The show is often disparaged unjustly — people call it a soap opera because of its melodramatic plot. But they have no idea what they're talking about, because it's one of the smartest, most progressive shows on TV: The show may be gripping, but it's actually incredibly advanced in its representations of diversity.
To celebrate Olivia, Fitz and Darby Stanchfield's mole, here are seven ways Scandal has improved TV way more than the haters let on:
1. It makes sexuality an afterthought.
Creator Shonda Rhimes has said that the character's marital choice wasn't part of her original plan, which may explain why Cyrus' marital issues are never related to him being gay — they're related to him being a total jerk. Now that's equality.
2. It treats race like an afterthought, too.
Similar to Cyrus' sexual preference, Olivia Pope's race is essentially a non-issue. When other characters talk about Olivia, they dissect her professional skills and gossip-worthy love life — not her skin color. The New Yorker calls Scandal a "post-racial fantasy," and that's a good thing.
3. It features feminists of all shapes and sizes.
Hollywood is slowly starting to understand that "feminist" is not a dirty word, but Scandal creator Shonda Rhimes has known that for quite some time.
4. It doesn't take rape lightly.
Season three is Scandal's craziest plot-wise, and one of its most traumatic moments involves First Lady Mellie's rape. The scene is gut-wrenching, but the morning after the assault, she makes the conscious decision to keep the events to herself. Critics claim that the show followed trends of using sexual assault and silent victims as plot devices and easy exits, but its authenticity in portraying these brutal events is worth praising — her silence is only another level of pain that isn't overlooked — it's impossible to forget.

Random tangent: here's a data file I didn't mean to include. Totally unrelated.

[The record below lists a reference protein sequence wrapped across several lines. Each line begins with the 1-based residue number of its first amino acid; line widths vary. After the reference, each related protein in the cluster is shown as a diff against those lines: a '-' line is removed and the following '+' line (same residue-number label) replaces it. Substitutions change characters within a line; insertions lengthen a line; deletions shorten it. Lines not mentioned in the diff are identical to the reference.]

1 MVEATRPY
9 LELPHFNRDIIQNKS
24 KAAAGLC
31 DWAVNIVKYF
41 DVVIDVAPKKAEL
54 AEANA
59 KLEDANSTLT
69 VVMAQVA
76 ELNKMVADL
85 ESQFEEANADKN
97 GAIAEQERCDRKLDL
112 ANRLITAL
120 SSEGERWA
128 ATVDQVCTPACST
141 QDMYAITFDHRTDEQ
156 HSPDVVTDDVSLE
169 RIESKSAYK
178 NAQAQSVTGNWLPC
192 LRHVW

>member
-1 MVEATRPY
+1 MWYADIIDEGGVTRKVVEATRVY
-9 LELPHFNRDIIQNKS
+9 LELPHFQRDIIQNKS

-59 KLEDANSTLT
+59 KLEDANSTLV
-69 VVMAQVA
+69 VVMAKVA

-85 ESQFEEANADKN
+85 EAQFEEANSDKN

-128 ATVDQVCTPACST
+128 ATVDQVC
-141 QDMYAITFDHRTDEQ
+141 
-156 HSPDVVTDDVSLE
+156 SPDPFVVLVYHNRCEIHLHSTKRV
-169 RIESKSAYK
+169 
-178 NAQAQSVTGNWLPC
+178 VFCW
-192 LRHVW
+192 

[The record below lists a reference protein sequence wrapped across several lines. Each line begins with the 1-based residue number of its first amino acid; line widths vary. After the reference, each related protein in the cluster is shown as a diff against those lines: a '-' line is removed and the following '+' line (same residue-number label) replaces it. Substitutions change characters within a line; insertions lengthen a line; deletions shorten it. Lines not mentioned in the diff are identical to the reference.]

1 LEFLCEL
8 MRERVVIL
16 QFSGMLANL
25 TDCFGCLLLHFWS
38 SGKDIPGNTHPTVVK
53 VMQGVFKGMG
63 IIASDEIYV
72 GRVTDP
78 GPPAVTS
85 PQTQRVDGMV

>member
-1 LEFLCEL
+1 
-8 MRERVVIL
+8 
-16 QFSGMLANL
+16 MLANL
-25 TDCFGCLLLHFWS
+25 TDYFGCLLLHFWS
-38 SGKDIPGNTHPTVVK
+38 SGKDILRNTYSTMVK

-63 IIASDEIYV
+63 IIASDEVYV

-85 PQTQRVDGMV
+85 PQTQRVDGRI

5. It let Lisa Kudrow rip American sexism to shreds.
Leave it to Phoebe to tell it like it is. Lisa Kudrow only joined Scandal for a few episodes to play senator Josephine Marcus, but one of them happened to contain the show's most memorable monologue — an astute feminist tirade about how Americans tend to "speak in code" about gender. Kudrow's delivery is fantastic, but it's Kerry Washington's glance of agreement during the speech that makes this moment stick. Teamwork feminism is the best feminism.
6. It rocks the female anti-hero.
Breaking Bad and House of Cards set Americans on a bad guy binge, but bad girls are a trickier genre to crack. Olivia Pope does it by misleading us. We're told every few episodes that she "wears the white hat," but she's rigged elections, denied information that could have saved a mother's life and had an on-going affair. It's not gender stereotypes that mask Olivia's dark side — Rhimes described Scandal's characters as "monsters running around in human skin," and it's their ethical shortcomings that make it easy to forget Olivia's. But Olivia Pope still leads her gladiators — let's not forget what "gladiator" means.
7. It mocks everything that's wrong with American politics.
It's hyperbole, sure. But it's not wrong, and it's only one of the many ways that this show is far smarter than critics let on.